3D Printing in Technology and Engineering Education

By Martin, Robert L.; Bowden, Nicholas S. et al. | Technology and Engineering Teacher, May-June 2014 | Go to article overview

3D Printing in Technology and Engineering Education


Martin, Robert L., Bowden, Nicholas S., Merrill, Chris, Technology and Engineering Teacher


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In the past five years, there has been tremendous growth in the production and use of desktop 3D printers. This growth has been driven by the increasing availability of inexpensive computing and electronics technologies. The ability to rapidly share ideas and intelligence over the Internet has also played a key role in the growth. Growth is also spread widely because Internet communities allow people to share designs that can be manufactured and reengineered without leaving their desks. President Obama even recognized this technological change when he stated, "3D Printing is the wave of the future," in his 2013 State of the Union Address (Obama, 2013). Educational institutions at all levels are beginning to recognize the value of 3D printing technology and have begun to incorporate these machines into their laboratories. A 3D printer facilitates the interactive instruction in technical concepts and systems consistent with the nation's focus on science, technology, engineering, and mathematics (STEM) learning initiatives. President Obama has proposed new manufacturing tax breaks that will create more robust research and development spending. This shift in focus is aimed at advanced manufacturing technologies, including 3D printing, to bring a competitive edge back to America (Foroohar and Saporito, 2013).

The purpose of this article is to share introductory information about 3D printing, how 3D printing can be used in the technology and engineering classroom--especially how this teaching and learning artifact directly relates to learning standards--and to share examples of hands-on artifacts that can be designed and prototyped in the classroom.

While 3D printing is rich in its connections with mathematics and science, the authors have limited this article to Its connections with Standards for Technological Literacy: Content for the Study of Technology (STL) (ITEA/ITEEA, 2000/2002/2007). The authors have focused solely on STL because the nature of this article lends itself to overall understanding of 3D printing and its role as a new teaching and learning artifact for the technology and engineering classroom. 3D printing can help to meet the benchmarks found in 15 of the 20 STL standards without any curricular hesitations from the technology and engineering teacher (STL 1-4, 6-14, 17, and 19).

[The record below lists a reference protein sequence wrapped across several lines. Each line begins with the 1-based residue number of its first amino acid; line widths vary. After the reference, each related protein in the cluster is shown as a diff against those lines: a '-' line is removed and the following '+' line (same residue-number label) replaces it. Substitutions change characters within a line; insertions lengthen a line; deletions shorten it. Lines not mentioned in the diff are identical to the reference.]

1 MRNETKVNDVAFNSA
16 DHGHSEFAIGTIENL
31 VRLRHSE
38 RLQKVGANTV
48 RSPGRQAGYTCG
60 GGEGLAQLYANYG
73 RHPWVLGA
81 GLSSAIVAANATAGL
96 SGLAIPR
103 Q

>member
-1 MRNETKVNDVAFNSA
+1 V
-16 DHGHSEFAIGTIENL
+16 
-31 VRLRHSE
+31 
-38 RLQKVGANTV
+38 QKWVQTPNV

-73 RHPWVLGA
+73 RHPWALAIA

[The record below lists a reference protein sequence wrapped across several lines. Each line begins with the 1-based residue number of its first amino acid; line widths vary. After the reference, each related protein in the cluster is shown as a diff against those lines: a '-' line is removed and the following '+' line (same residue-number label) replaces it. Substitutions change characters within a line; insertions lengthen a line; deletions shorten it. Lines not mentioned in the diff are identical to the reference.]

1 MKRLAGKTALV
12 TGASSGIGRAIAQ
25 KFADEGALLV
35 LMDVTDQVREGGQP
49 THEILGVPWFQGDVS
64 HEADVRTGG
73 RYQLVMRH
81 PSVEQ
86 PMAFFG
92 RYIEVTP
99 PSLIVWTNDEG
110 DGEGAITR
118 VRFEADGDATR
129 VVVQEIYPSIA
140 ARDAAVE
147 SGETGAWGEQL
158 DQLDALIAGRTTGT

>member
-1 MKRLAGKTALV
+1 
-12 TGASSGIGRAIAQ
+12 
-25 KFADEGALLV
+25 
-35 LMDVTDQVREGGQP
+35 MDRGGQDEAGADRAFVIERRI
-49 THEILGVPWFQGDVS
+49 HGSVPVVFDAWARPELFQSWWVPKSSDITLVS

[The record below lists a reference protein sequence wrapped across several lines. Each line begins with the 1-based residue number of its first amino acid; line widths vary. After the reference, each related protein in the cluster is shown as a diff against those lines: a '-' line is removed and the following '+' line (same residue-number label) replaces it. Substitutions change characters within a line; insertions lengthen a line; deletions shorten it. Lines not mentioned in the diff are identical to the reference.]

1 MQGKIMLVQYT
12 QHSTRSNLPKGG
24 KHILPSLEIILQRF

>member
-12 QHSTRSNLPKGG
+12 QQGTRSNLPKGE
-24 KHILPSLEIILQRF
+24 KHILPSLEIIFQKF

The STL standards and benchmarks that can be addressed through the use of 3D printing as a teaching and learning artifact will, of course, depend upon the curriculum that is in place at each teacher's school, but overtly, 3D printing may help to meet nearly all of the STL standards. For purposes of this article, the authors have provided examples of how 3D printing can be used to help meet the first four:

* STL 1: The characteristics and scope of technology (benchmarks include people and technology; tools, materials, and skills; creative thinking; human creativity and motivation; product demand; rate of technological diffusion; and commercialization of technology).

* STL 2: The core concepts of technology (benchmarks systems, resources, requirements; trade-offs; controls; and optimization).

* STL 3: The relationships among technologies and connections between technology and other fields (benchmarks knowledge from other fields of study; knowledge, protection, and patents; and technological knowledge and advances of science and technology and vice versa).

* STL 4: The cultural, social, economic, and political effects of technology (benchmarks helpful or harmful; unintended consequences; attitudes toward development and use; ethical issues; and influences on economy, politics, and culture).

THE EVOLUTION OF 3D PRINTING TECHNOLOGY

The 3D printer is an adaptation of Computer Numeric Controlled (CNC) machines that were first invented in 1952 when researchers at Massachusetts Institute of Technology wired an early computer to a milling machine (Gershenfeld, 2012). …

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